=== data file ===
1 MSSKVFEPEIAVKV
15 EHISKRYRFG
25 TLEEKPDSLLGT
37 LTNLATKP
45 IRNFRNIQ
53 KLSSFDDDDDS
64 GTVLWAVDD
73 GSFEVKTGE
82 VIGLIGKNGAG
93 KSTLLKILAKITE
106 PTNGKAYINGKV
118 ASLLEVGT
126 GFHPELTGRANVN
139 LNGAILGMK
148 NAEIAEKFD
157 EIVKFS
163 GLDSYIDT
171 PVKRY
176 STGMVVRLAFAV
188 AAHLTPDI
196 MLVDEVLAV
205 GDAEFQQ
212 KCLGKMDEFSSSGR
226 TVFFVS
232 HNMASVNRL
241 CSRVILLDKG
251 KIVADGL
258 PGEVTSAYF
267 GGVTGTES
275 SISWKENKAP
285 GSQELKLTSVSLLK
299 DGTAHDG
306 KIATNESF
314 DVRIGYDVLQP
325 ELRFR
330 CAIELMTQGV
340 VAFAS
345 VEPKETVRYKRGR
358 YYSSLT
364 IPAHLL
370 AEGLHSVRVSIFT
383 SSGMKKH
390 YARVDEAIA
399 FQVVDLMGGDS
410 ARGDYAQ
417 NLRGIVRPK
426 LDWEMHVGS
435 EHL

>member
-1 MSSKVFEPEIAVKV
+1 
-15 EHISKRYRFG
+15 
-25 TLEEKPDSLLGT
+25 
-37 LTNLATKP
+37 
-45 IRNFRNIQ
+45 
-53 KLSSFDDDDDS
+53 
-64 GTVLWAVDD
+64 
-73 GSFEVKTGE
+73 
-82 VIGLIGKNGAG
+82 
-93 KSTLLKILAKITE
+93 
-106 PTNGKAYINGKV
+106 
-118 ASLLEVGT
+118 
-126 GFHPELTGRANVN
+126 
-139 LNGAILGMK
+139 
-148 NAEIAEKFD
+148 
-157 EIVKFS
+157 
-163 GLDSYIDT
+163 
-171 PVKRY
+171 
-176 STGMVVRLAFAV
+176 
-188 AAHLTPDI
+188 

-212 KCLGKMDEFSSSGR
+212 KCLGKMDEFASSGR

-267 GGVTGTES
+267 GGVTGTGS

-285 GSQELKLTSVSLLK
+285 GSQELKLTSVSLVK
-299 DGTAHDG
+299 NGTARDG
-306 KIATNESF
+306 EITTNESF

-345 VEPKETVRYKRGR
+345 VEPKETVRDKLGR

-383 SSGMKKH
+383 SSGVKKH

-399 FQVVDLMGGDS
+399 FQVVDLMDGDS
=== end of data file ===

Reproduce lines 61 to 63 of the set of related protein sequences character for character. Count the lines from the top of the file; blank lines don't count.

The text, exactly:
+53 
-64 GTVLWAVDD
+64 